A much-hyped conservation proposal didn’t end up seeing any action yesterday as the House voted on its version of the half-a-trillion dollar Farm Bill. Conservation groups across the country had been eagerly awaiting resolution on the contentious measure: a new amendment that would tie crop insurance subsidies to conservation compliance. In the end, the provision’s authors, Reps. Mike Thompson (D-Calif.) and Jeff Fortenberry (R-Neb.), abruptly took it off the cards because Rep. Mike Thompson withdrew his support, likely because he needed more backing for the provision from his constituency.
Even though representatives didn’t vote on it, the measure will resurface when the Senate and the House meet in the coming weeks to hammer out the final legislation before sending it to President Obama. The Senate passed its version of the gargantuan legislation on June 10, and it contains a similar provision that links subsidies with conservation obligations, which leaves conservationists hopeful that this will set the precedent. For now, it’s up to the two chambers to debate the measure in the upcoming conference.
Before the provision was withdrawn, Brian Moore, legislative director for the National Audubon Society, called it “The number one priority of conservation organizations right now.”
“Under the Thompson-Fortenberry amendment, farmers growing crops on highly erodible lands and wetlands would be required to submit and comply with a conservation plan in exchange for receiving federally subsidized crop insurance,” E&E News wrote yesterday, before the news of its withdrawal broke. It would have meant greater protections for habitats that harbor wildlife, like migrating waterfowl that breed and take refuge in marsh and wetland areas threatened by agricultural expansion.
“The most important provision to conservation for Audubon is compliance,” Moore emphasizes, adding that the organization had been working on raising the new amendment’s profile throughout Wednesday by talking to leaders on Capitol Hill, and encouraging Audubon readers, through an action alert, to weigh in with legislators. In response, 8,600 readers sent letters to their representatives.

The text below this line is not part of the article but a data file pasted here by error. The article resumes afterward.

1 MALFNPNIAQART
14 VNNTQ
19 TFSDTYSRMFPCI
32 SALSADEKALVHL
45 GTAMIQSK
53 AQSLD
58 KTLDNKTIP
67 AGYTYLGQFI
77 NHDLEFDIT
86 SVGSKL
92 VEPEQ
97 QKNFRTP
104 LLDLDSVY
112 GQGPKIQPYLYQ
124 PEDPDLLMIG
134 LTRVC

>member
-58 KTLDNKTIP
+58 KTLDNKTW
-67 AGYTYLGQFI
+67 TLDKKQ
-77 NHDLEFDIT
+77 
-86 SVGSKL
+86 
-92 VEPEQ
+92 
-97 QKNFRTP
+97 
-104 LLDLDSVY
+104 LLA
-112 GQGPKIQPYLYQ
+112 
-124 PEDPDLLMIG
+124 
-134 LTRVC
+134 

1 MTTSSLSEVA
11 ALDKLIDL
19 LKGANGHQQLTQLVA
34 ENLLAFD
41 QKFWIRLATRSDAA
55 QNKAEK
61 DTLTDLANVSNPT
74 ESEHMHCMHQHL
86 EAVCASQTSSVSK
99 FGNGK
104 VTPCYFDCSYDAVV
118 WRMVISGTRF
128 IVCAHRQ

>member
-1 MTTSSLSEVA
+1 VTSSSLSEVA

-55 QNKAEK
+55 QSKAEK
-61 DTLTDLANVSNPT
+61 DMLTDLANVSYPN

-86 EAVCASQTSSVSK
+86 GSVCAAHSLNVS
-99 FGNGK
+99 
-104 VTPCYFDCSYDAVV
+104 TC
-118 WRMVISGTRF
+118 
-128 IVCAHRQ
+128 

“We don’t know what kind of support we did or didn’t have because we didn’t have a vote,” Moore says. But in seeking recognition for the measure, he adds that the next step is to emphasize that “we would like the House to acquiesce to the Senate position.” Audubon will be encouraging members to write to their representatives about the issue. (Click here to sign up for Audubon Action Alerts.)
Other aspects of the House’s version have raised many concerns among social advocates and conservationists, not least of which is that it cuts too deeply into the food stamp budget that creates a buffer for Americans who struggle to keep up with rising food costs. At the same time, critics say the House bill also fails to sufficiently reduce the crop insurance programs that significantly buoy farmers, instead actually proposing that subsidies kick in more easily for some crops, like rice and peanuts, the Associated Press reports. Conservationists argue that this scenario encourages farmers to take on environmentally damaging agricultural practices.
The New York Times’ The Caucus blog reports:
The federally subsidized crop insurance program is one area where there is widespread agreement on the need for an overhaul. Taxpayers cover about 62 percent of the premiums for the program, under which farmers can buy insurance for poor yields, declines in prices or both. The result…is that crop insurance has become more of a farm income support program than a system to protect farmers during disasters like the 2012 drought.
“This is a terrible bill coming out of the House Agriculture Committee,” Scott Faber, vice president for the Environmental Working Group, told The Caucus. “It’s a windfall for already profitable farmers and insurance companies.”
As a consequence of the high subsidies that are already in place, and currently elevated crop prices for crops like soybeans and corn, some farmers practice more reckless land use, edging into wild and delicate habitat like wetlands because the high returns make it worth the gamble. If this system isn’t altered in the Farm Bill, conservationists fear that the damage might continue, if not grow worse. One study recently showed that between 2006 and 2011, this rewarding subsidy system for soybean and corn growers caused the loss of 1.3 million acres of grassland and wetland habitat, as some emboldened farmers made their advance.
That’s why the Thompson-Fortenberry Amendment—designed to link crop insurance with conservation compliance—is so important, say conservation groups.
Conservation used to be hitched to crop insurance subsidies for farmers, from 1985 to 1996, and Audubon’s members were recognized as leaders in the effort to achieve this. In 1996 however, the government decided that the attached conservation obligations were discouraging farmers from signing up for federal insurance, leaving them to depend on a system of irregular disaster payments that offered less security, E&E News reports.
Since then, however, the idea of linking the two has gained traction again, with some farming organizations supporting the move.
“Audubon’s number one goal in the committee,” Moore says, “will be for this provision, which is conservation compliance, to be part of the final package.” The Farm Bill’s final passage could occur in the next few weeks, depending on how quickly the Senate and the House reach agreements on the numerous provisions contained in the two bills. Ultimately, how they treat the question of conservation compliance amid the deluge of other provisions will have considerable, tangible impacts on our ecosystems and our health.